Stove Top Candied Sweet Potatoes
I am republishing this post in honor of Retro Rose, who passed away this week. I wish I could have one more day, and one more time to see her make her signature dish.
I don’t usually eat food dripping in buttery, browned sugar, but I make exceptions and my mom’s Candied Sweet Potatoes are one of those. Once you’ve eaten these (even if you don’t have a sweet tooth), you’ll be hooked.
Retro Rose was and still is my mother. She cooked very differently from me. She cooked more old school, and while I take notes from the past, I tend to go a slightly more modern, healthier route. There are exceptions. There are holidays, Sundays and just because I need retro food to feel good days.
I named her Retro Rose, because she loved antiques, especially vintage pictures. I named her Retro Rose because she is/was a retro cook, and I mean that in a good way. She cooked from scratch , and it was her dishes that people wanted the recipe. There never was a recipe. I have one here for the Stove Top Candied Sweet Potatoes because she came over one year before Thanksgiving and made them so I could post them here.
I remember oranges and maple syrup flying and no shortage of brown sugar. The cinnamon stick always made me feel nostalgic, guaranteeing this dish to be one with many layers of flavor and sweet, while still being balanced.
It’s only been a few days, and I can’t fathom that she is not here. She loved to talk about recipes, especially starting a month before any holiday. I think she liked the food conversation and planning better than the eating.
Retro Rose passed away at age 84. She drove and made her own meals right up to the last week. She touched people in an unusual way. I had friends break down and deeply cry, even friends that knew her briefly. The lady behind the cash register broke down, and we are still concerned about how to tell her nail guy and hair dresser. Her doctor was grief stricken and said over and over how he will miss her. Her neighbors are young as she lived in an apartment and not senior living. They are crushed.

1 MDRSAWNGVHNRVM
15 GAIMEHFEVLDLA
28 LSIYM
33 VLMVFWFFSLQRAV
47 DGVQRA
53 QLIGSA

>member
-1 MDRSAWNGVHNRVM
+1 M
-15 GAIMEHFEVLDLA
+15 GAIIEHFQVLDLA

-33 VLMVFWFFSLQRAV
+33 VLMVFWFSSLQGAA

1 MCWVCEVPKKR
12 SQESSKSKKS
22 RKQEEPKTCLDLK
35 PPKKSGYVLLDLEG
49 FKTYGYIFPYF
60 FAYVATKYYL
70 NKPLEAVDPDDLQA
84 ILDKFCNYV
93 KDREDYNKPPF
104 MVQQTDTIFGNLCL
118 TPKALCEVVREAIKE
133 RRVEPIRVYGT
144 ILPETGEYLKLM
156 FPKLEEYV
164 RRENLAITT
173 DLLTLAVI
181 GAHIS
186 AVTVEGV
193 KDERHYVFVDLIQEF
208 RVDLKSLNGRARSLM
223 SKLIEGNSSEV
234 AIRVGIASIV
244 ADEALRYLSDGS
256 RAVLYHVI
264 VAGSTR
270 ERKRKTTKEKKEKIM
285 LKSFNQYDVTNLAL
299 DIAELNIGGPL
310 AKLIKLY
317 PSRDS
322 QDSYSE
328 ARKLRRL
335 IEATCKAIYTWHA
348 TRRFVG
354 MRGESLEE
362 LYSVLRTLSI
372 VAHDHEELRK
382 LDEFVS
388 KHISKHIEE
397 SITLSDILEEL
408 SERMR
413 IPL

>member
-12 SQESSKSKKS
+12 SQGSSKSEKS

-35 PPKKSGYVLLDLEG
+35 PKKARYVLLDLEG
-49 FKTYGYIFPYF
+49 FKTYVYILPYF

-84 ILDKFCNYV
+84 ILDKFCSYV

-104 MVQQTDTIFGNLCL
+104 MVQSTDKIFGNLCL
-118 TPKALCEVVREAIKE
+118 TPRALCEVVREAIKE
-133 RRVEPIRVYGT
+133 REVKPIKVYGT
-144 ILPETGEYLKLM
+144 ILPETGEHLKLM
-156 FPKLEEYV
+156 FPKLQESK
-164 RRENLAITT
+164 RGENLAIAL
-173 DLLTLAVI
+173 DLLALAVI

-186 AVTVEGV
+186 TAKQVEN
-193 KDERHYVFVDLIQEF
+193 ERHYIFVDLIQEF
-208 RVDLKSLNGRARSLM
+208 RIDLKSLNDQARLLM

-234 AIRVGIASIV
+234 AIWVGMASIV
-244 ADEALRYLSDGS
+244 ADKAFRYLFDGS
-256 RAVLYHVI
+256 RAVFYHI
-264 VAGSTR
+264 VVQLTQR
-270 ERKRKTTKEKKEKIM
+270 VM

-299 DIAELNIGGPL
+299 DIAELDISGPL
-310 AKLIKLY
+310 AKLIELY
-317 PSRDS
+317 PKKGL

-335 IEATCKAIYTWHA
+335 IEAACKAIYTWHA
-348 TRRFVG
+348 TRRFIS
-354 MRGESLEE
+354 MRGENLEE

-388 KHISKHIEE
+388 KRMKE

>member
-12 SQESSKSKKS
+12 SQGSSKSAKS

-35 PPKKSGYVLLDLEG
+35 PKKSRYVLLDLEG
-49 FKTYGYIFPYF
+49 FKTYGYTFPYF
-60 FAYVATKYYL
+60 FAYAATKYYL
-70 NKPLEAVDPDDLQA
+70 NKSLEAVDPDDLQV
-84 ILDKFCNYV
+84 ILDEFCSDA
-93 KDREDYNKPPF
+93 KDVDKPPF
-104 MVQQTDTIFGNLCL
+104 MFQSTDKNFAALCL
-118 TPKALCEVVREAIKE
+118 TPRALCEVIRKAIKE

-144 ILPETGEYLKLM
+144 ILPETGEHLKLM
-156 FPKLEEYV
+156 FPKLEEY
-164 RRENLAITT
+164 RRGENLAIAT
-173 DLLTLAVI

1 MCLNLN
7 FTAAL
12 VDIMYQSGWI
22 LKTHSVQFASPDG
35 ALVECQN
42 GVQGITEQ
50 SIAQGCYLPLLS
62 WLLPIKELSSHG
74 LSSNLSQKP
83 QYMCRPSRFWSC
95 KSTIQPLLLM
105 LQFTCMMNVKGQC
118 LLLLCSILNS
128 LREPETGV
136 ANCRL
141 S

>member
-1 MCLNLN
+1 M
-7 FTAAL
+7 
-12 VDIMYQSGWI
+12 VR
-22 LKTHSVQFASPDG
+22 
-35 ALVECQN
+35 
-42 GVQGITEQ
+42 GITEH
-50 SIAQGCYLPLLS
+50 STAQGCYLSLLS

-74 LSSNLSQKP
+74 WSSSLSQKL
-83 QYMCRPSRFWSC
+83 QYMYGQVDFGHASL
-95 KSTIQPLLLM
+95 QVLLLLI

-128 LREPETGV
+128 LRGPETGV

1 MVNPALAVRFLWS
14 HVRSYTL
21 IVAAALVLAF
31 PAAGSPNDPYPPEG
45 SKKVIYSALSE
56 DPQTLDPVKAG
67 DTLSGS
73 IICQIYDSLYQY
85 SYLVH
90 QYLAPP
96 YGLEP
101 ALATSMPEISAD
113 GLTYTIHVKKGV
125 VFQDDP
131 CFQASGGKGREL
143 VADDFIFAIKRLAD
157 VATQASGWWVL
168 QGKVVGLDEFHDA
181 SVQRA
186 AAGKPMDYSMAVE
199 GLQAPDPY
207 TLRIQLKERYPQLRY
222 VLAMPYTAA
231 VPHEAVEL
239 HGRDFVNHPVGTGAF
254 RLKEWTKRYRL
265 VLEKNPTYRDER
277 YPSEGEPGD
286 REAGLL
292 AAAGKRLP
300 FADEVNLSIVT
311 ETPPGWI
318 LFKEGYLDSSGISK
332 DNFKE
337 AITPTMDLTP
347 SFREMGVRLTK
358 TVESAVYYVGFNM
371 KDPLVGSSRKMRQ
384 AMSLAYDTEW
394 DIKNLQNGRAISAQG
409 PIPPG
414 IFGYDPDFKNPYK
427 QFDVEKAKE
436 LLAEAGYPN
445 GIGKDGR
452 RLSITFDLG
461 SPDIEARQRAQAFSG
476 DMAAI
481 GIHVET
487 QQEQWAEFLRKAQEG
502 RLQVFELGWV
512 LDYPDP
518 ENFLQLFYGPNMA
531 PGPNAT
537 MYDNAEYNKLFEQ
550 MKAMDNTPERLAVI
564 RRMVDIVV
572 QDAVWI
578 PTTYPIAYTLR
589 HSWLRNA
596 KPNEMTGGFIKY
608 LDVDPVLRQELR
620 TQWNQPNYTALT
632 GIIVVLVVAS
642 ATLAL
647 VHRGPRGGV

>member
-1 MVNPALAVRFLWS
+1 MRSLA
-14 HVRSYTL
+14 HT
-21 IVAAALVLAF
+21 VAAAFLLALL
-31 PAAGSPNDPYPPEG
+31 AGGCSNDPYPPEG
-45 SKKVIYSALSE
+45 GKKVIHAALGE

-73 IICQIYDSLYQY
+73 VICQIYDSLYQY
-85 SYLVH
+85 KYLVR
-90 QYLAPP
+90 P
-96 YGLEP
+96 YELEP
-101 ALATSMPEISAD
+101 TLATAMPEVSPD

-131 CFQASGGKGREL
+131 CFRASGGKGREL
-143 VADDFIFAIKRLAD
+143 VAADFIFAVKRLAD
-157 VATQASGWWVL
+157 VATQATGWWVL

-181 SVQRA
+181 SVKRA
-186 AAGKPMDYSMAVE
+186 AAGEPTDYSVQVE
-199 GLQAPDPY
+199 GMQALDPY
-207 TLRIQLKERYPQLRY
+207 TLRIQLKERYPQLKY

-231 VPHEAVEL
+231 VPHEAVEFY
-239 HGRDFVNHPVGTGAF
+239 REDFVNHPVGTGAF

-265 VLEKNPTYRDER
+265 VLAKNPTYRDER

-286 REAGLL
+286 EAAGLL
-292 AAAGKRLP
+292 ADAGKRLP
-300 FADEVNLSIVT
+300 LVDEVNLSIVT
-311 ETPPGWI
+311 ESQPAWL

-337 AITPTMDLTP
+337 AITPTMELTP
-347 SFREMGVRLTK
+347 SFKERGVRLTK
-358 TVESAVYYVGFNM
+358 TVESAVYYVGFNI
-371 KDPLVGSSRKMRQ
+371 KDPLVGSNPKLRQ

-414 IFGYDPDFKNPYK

We will be celebrating her life the week before Thanksgiving, and I have to grapple with how to handle this. She liked spaghetti and meatballs, cheeseburgers, donuts and bagels.
I hope you make these candied sweet potatoes this Thanksgiving and make these sweet potato biscuits with the leftovers. She will be smiling down.
More Thanksgiving Food
The fresh turkey is dry brined, and then roasted in cheesecloth.
Retro Rose will bring the Pennsylvania Dutch Corn Pudding.
I’ll be making roasted brussels sprouts and a pear and pomegranate salad and sweet potato biscuits. I’ve already made a medley of pies, blackberry, apple and pumpkin. Corn bread stuffing will arrive with cranberry sauce and wine. Retro Rose’s friend Eleanor will bring her violin.
A lot of fuss for one day, but we revel in this. It’s the one day of the year we indulge in making memories.
The Process for Stove Top Candied Sweet Potatoes
Thanksgiving is the best holiday for material for family movies. Families that are a little kooky, (who’s isn’t), and there are always reminders of harsh family moments along with the best family moments. I think food is the cushion for the drama, the disappointments, the broken hearts.
If we can connect a loving moment with a taste of stuffing, we fare better, because it’s been my experience that even when a person has disappointed me, I am a lot more forgiving when there is food as a peace offering.
We all have moments in our life we wish never happened, but a good meal is not one of them. When I ate Retro Rose’s stove top candied sweet potatoes, all I saw was a sweet Italian mama, cooking with love (which she is good at).
Retro Rose's Legendary Stove Top Candied Sweet Potatoes
- Cut sweet potatoes across into 1/2 discs.
- In a dutch oven (large enough to fit all sweet potatoes), melt the butter with brown sugar. Add cinnamon, ground cloves.
- Add in sweet potatoes.
- Squeeze oranges over potatoes. Put orange skins in pot.
- Season with salt and pepper.
- Add in cinnamon sticks, nutmeg, and apple juice, (can add water or orange juice). You will need to judge how necessary adding liquid is.
- Cover and cook on low heat for about an hour, stirring every ten minutes or so.
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